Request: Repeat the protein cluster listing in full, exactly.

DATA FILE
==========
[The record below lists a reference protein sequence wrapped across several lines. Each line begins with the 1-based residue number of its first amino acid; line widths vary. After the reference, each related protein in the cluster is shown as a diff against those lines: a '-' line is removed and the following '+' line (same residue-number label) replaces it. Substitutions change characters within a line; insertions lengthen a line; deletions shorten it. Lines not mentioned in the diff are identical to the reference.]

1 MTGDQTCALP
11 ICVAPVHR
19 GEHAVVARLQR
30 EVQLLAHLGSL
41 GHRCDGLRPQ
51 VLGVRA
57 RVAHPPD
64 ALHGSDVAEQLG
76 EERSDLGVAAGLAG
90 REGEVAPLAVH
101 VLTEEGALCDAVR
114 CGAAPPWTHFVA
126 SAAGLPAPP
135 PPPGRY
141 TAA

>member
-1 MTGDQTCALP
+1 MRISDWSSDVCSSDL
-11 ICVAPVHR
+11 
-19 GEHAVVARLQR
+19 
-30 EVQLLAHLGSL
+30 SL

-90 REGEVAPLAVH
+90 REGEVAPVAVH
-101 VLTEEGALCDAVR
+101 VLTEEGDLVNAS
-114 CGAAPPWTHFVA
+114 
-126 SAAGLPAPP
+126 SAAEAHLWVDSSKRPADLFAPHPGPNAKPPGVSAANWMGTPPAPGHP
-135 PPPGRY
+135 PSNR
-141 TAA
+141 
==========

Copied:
[The record below lists a reference protein sequence wrapped across several lines. Each line begins with the 1-based residue number of its first amino acid; line widths vary. After the reference, each related protein in the cluster is shown as a diff against those lines: a '-' line is removed and the following '+' line (same residue-number label) replaces it. Substitutions change characters within a line; insertions lengthen a line; deletions shorten it. Lines not mentioned in the diff are identical to the reference.]

1 MTGDQTCALP
11 ICVAPVHR
19 GEHAVVARLQR
30 EVQLLAHLGSL
41 GHRCDGLRPQ
51 VLGVRA
57 RVAHPPD
64 ALHGSDVAEQLG
76 EERSDLGVAAGLAG
90 REGEVAPLAVH
101 VLTEEGALCDAVR
114 CGAAPPWTHFVA
126 SAAGLPAPP
135 PPPGRY
141 TAA

>member
-1 MTGDQTCALP
+1 MRISDWSSDVCSSDL
-11 ICVAPVHR
+11 
-19 GEHAVVARLQR
+19 
-30 EVQLLAHLGSL
+30 SL

-90 REGEVAPLAVH
+90 REGEVAPVAVH
-101 VLTEEGALCDAVR
+101 VLTEEGDLVNAS
-114 CGAAPPWTHFVA
+114 
-126 SAAGLPAPP
+126 SAAEAHLWVDSSKRPADLFAPHPGPNAKPPGVSAANWMGTPPAPGHP
-135 PPPGRY
+135 PSNR
-141 TAA
+141 